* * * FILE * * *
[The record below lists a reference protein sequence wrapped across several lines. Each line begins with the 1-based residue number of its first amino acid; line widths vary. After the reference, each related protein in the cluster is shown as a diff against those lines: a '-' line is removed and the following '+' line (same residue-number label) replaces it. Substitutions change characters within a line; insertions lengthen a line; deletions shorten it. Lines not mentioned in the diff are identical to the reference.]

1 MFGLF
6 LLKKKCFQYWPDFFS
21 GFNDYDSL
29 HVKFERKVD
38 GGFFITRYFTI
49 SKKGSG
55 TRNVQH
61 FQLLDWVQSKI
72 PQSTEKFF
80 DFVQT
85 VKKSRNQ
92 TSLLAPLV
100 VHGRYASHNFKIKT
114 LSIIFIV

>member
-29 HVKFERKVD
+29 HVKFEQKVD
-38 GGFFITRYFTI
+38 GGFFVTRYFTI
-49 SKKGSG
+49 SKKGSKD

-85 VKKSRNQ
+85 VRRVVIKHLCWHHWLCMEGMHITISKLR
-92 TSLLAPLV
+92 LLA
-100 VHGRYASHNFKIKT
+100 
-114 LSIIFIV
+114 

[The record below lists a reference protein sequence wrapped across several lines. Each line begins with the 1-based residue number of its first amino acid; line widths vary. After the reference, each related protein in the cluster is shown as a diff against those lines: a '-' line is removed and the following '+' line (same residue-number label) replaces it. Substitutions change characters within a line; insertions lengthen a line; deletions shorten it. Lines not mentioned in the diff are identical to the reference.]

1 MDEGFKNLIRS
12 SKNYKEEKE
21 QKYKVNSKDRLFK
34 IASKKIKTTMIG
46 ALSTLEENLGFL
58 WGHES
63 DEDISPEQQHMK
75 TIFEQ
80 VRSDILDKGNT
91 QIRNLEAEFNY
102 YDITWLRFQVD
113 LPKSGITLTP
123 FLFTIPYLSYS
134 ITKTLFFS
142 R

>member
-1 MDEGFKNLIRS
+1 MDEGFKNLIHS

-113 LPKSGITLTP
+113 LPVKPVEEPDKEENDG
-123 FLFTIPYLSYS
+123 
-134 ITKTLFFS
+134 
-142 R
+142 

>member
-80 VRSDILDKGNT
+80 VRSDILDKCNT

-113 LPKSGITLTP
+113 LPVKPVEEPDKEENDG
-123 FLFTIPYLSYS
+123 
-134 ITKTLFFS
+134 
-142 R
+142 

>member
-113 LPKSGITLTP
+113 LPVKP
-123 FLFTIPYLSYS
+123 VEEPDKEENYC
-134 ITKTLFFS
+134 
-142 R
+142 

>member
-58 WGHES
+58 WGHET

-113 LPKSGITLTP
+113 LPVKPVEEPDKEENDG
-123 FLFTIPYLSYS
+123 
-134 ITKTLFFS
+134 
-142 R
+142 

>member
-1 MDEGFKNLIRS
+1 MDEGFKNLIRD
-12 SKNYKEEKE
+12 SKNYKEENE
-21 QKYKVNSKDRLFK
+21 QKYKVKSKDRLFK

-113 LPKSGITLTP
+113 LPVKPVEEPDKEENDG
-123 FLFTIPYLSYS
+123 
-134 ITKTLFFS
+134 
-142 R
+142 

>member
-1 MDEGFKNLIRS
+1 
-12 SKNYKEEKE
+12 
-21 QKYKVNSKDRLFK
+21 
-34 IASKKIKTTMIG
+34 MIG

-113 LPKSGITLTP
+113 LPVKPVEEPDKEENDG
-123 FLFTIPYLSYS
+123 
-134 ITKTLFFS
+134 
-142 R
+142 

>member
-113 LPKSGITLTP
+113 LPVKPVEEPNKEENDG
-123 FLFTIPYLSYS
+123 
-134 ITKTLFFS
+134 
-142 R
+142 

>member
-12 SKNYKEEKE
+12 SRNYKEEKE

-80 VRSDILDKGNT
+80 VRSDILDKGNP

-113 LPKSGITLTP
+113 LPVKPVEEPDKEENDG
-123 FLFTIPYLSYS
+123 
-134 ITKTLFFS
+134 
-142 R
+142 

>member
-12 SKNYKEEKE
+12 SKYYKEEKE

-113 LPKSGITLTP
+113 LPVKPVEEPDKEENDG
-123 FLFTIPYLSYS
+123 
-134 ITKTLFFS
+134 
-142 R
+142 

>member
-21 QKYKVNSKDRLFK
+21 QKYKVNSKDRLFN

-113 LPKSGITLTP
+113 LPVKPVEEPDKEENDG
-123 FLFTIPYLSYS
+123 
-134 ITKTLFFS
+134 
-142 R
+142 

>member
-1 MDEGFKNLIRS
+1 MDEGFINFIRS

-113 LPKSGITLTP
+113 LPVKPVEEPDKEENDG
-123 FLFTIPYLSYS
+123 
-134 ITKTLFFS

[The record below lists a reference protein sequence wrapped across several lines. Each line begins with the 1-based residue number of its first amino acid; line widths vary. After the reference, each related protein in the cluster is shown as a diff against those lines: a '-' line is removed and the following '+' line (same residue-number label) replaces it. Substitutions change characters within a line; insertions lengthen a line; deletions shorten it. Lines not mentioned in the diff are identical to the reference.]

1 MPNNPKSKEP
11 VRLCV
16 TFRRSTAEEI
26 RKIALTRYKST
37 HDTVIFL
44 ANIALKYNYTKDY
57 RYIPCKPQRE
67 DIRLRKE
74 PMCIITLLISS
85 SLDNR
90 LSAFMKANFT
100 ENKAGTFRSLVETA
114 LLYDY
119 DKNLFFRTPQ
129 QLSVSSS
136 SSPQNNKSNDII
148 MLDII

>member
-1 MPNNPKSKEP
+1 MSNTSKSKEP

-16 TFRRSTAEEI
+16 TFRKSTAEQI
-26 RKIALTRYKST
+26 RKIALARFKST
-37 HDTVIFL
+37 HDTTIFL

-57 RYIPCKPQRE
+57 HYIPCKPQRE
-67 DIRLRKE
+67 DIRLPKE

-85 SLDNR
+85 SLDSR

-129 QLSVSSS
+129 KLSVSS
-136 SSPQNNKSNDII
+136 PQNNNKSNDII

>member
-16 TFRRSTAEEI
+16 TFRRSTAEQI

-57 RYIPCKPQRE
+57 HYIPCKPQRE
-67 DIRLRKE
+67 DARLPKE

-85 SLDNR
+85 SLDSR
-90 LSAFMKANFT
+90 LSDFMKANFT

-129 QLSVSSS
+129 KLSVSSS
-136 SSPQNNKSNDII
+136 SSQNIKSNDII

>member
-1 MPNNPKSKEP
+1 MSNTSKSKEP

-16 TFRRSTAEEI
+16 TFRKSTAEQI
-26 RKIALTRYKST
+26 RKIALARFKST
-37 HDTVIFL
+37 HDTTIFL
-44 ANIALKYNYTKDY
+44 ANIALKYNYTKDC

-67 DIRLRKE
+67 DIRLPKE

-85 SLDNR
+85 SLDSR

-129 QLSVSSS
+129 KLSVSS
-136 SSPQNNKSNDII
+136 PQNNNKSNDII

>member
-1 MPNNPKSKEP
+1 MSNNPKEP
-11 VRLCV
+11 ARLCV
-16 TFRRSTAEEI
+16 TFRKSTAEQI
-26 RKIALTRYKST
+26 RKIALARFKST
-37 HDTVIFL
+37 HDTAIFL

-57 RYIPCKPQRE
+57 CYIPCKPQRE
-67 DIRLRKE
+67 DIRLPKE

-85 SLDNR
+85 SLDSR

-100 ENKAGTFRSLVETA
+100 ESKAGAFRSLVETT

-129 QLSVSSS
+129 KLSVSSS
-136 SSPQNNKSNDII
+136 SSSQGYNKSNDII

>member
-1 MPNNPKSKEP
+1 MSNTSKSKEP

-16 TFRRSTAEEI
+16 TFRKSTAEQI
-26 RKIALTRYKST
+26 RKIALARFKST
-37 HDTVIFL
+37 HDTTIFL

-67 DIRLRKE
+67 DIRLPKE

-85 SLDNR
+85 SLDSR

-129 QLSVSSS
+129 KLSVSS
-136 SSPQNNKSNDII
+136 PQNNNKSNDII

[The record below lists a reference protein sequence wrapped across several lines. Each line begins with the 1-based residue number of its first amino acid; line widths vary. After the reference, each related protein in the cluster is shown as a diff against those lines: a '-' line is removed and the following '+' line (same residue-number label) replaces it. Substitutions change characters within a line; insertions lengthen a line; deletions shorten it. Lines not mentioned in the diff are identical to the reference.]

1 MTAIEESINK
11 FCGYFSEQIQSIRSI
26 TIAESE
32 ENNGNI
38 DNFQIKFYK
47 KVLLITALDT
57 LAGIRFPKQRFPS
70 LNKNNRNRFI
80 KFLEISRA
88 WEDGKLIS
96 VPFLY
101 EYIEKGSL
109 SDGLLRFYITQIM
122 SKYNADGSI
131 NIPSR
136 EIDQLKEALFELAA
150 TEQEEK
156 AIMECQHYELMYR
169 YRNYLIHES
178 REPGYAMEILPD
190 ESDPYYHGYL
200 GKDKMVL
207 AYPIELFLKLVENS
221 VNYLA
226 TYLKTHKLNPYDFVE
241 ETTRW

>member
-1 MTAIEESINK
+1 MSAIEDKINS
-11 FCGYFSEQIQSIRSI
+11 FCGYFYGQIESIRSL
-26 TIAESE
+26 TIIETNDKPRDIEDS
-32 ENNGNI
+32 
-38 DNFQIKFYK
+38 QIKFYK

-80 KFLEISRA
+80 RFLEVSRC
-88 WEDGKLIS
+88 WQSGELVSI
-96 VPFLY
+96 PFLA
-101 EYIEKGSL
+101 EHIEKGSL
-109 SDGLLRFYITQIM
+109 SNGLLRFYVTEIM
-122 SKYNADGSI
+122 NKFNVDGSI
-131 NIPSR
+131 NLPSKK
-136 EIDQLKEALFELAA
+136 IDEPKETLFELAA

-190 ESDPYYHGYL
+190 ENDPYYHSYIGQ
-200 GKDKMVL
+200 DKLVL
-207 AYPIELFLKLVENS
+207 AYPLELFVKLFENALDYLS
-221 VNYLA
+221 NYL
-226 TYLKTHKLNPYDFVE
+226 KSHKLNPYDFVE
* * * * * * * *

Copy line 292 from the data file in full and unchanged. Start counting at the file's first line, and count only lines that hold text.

70 LNKNNRNRFI